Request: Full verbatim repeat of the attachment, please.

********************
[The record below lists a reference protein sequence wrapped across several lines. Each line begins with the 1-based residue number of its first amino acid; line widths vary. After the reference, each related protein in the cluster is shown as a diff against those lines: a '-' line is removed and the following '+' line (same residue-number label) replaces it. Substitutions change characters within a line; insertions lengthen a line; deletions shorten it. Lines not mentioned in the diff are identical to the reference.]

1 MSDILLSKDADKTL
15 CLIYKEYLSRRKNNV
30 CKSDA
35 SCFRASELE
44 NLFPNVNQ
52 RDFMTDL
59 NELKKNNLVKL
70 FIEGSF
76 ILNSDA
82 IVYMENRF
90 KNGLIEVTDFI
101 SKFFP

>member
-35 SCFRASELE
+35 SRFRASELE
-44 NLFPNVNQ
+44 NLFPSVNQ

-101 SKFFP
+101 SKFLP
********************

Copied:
[The record below lists a reference protein sequence wrapped across several lines. Each line begins with the 1-based residue number of its first amino acid; line widths vary. After the reference, each related protein in the cluster is shown as a diff against those lines: a '-' line is removed and the following '+' line (same residue-number label) replaces it. Substitutions change characters within a line; insertions lengthen a line; deletions shorten it. Lines not mentioned in the diff are identical to the reference.]

1 MSDILLSKDADKTL
15 CLIYKEYLSRRKNNV
30 CKSDA
35 SCFRASELE
44 NLFPNVNQ
52 RDFMTDL
59 NELKKNNLVKL
70 FIEGSF
76 ILNSDA
82 IVYMENRF
90 KNGLIEVTDFI
101 SKFFP

>member
-35 SCFRASELE
+35 SRFRASELE
-44 NLFPNVNQ
+44 NLFPSVNQ

-101 SKFFP
+101 SKFLP